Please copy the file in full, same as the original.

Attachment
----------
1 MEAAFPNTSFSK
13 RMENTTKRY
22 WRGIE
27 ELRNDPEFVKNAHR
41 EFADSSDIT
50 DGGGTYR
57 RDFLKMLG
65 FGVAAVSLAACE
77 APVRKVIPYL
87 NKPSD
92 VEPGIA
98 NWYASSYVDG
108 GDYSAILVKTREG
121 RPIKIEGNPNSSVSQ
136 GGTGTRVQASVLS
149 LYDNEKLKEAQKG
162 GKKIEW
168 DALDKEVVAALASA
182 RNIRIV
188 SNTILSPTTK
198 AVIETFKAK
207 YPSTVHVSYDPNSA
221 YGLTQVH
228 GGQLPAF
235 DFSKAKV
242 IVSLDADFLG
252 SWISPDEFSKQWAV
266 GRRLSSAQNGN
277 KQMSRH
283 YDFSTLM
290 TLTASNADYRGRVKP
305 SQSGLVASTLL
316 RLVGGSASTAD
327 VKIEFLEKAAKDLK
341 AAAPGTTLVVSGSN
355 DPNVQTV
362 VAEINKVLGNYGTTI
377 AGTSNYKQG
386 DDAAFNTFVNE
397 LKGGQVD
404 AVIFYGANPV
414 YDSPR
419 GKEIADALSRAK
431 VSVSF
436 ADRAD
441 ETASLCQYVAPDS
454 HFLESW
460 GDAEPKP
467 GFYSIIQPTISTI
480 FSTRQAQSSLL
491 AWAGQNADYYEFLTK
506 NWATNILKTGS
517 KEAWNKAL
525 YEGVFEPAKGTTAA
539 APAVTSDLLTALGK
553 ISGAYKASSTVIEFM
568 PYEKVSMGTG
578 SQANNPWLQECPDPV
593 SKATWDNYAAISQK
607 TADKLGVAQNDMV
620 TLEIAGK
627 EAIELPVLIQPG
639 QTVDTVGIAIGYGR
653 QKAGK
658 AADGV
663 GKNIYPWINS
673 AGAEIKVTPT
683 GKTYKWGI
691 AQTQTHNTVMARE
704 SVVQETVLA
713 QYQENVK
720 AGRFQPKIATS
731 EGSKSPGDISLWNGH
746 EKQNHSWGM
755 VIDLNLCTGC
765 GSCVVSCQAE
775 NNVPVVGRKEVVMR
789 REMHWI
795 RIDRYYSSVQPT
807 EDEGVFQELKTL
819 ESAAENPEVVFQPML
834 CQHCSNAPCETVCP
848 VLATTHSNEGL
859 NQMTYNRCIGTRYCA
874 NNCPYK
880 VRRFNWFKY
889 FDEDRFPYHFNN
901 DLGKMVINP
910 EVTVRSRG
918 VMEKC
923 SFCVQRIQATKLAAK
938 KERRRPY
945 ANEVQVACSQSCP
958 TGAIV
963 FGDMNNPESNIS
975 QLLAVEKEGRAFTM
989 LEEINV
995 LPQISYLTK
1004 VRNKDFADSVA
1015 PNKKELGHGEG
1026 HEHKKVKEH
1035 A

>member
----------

1 MEAAFPNTSFSK
13 RMENTTKRY
22 WRGIE
27 ELRNDPEFVKNAHR
41 EFADSSDIT
50 DGGGTYR
57 RDFLKMLG
65 FGVAAVSLAACE
77 APVRKVIPYL
87 NKPSD
92 VEPGIA
98 NWYASSYVDG
108 GDYSAILVKTREG
121 RPIKIEGNPNSSVSQ
136 GGTGTRVQASVLS
149 LYDNEKLKEAQKG
162 GKKIEW
168 DALDKEVVAALASA
182 RNIRIV
188 SNTILSPTTK
198 AVIETFKAK
207 YPSTVHVSYDPNSA
221 YGLTQVH
228 GGQLPAF
235 DFSKAKV
242 IVSLDADFLG
252 SWISPDEFSKQWAV
266 GRRLSSAQNGN
277 KQMSRH
283 YDFSTLM
290 TLTASNADYRGRVKP
305 SQSGLVASTLL
316 RLVGGSASTAD
327 VKIEFLEKAAKDLK
341 AAAPGTTLVVSGSN
355 DPNVQTV
362 VAEINKVLGNYGTTI
377 AGTSNYKQG
386 DDAAFNTFVNE
397 LKGGQVD
404 AVIFYGANPV
414 YDSPR
419 GKEIADALSRAK
431 VSVSF
436 ADRAD
441 ETASLCQYVAPDS
454 HFLESW
460 GDAEPKP
467 GFYSIIQPTISTI
480 FSTRQAQSSLL
491 AWAGQNADYYEFLTK
506 NWATNILKTGS
517 KEAWNKAL
525 YEGVFEPAKGTTAA
539 APAVTSDLLTALGK
553 ISGAYKASSTVIEFM
568 PYEKVSMGTG
578 SQANNPWLQECPDPV
593 SKATWDNYAAISQK
607 TADKLGVAQNDMV
620 TLEIAGK
627 EAIELPVLIQPG
639 QTVDTVGIAIGYGR
653 QKAGK
658 AADGV
663 GKNIYPWINS
673 AGAEIKVTPT
683 GKTYKWGI
691 AQTQTHNTVMARE
704 SVVQETVLA
713 QYQENVK
720 AGRFQPKIATS
731 EGSKSPGDISLWNGH
746 EKQNHSWGM
755 VIDLNLCTGC
765 GSCVVSCQAE
775 NNVPVVGRKEVVMR
789 REMHWI
795 RIDRYYSSVQPT
807 EDEGVFQELKTL
819 ESAAENPEVVFQPML
834 CQHCSNAPCETVCP
848 VLATTHSNEGL
859 NQMTYNRCIGTRYCA
874 NNCPYK
880 VRRFNWFKY
889 FDEDRFPYHFNN
901 DLGKMVINP
910 EVTVRSRG
918 VMEKC
923 SFCVQRIQATKLAAK
938 KERRRPY
945 ANEVQVACSQSCP
958 TGAIV
963 FGDMNNPESNIS
975 QLLAVEKEGRAFTM
989 LEEINV
995 LPQISYLTK
1004 VRNKDFADSVA
1015 PNKKELGHGEG
1026 HEHKKVKEH
1035 A

>member